traipse

EnglishEdit

Alternative formsEdit

EtymologyEdit

Likely from French trépasser (pass over or beyond).

PronunciationEdit

  • IPA(key): /tɹeɪps/, /t͡ʃɹeɪps/
  • (file)
  • Rhymes: -eɪps

VerbEdit

traipse (third-person singular simple present traipses, present participle traipsing, simple past and past participle traipsed)

  1. (intransitive, obsolete) To walk in a messy or unattractively casual way; to trail through dirt.
  2. (intransitive, colloquial) To walk about, especially when expending much effort, or unnecessary effort.
    • 1922, James Joyce, Ulysses:
      After traipsing about in the fog they found the grave sure enough.
  3. (intransitive, colloquial) To travel with purpose; usually a significant or tedious amount.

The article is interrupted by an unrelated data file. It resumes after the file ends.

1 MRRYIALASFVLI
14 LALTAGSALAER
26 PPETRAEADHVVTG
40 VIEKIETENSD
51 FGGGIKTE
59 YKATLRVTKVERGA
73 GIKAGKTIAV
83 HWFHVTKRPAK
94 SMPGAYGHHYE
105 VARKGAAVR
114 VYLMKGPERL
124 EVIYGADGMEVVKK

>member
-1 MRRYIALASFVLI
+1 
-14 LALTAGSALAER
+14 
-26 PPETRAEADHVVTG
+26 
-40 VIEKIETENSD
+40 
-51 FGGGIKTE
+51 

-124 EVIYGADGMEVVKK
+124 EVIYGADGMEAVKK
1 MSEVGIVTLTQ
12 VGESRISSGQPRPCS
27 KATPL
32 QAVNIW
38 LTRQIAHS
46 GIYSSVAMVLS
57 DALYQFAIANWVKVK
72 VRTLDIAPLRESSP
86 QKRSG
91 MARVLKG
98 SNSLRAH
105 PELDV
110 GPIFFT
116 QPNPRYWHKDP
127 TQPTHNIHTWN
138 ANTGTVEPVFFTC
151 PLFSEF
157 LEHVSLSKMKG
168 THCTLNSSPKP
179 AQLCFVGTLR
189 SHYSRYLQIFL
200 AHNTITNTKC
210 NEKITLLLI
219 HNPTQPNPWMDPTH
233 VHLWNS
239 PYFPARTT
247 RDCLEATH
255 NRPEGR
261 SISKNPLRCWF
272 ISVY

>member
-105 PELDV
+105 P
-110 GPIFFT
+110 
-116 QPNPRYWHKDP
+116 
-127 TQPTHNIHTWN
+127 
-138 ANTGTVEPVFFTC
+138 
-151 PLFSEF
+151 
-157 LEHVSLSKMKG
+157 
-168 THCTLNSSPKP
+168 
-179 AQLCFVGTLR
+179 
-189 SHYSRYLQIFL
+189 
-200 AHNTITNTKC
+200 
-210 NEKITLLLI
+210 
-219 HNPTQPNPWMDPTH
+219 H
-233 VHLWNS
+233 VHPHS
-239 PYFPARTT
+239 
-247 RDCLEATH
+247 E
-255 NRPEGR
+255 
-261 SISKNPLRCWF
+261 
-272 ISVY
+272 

While you were traipsing round Africa, I had to take care of mum and dad!
    So after all that work, I traipsed down to the shop to grab something to eat.
  4. (transitive, colloquial) To walk (a distance or journey) wearily or with effort
    • 1874, Thomas Hardy, Far From the Madding Crowd:
      She only got handy the Union-house on Sunday morning 'a b'lieve, and 'tis supposed here and there that she had traipsed every step of the way from Melchester.
  5. (transitive, colloquial) to walk about or over (a place) aimlessly or insouciantly.


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NounEdit

traipse (plural traipses)

  1. A long or tiring walk.
    It was a long traipse uphill all the way home.
  2. A meandering walk.
    • 2021, Neal Stephenson, Termination Shock:
      it was an easy traipse down the rocky slope

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